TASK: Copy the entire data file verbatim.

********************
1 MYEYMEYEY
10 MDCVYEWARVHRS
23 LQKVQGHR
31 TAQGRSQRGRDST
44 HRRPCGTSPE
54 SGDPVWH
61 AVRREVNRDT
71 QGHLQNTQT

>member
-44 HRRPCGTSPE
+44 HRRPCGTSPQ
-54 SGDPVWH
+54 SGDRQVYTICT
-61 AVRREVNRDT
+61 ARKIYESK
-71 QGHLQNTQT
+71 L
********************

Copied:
1 MYEYMEYEY
10 MDCVYEWARVHRS
23 LQKVQGHR
31 TAQGRSQRGRDST
44 HRRPCGTSPE
54 SGDPVWH
61 AVRREVNRDT
71 QGHLQNTQT

>member
-44 HRRPCGTSPE
+44 HRRPCGTSPQ
-54 SGDPVWH
+54 SGDRQVYTICT
-61 AVRREVNRDT
+61 ARKIYESK
-71 QGHLQNTQT
+71 L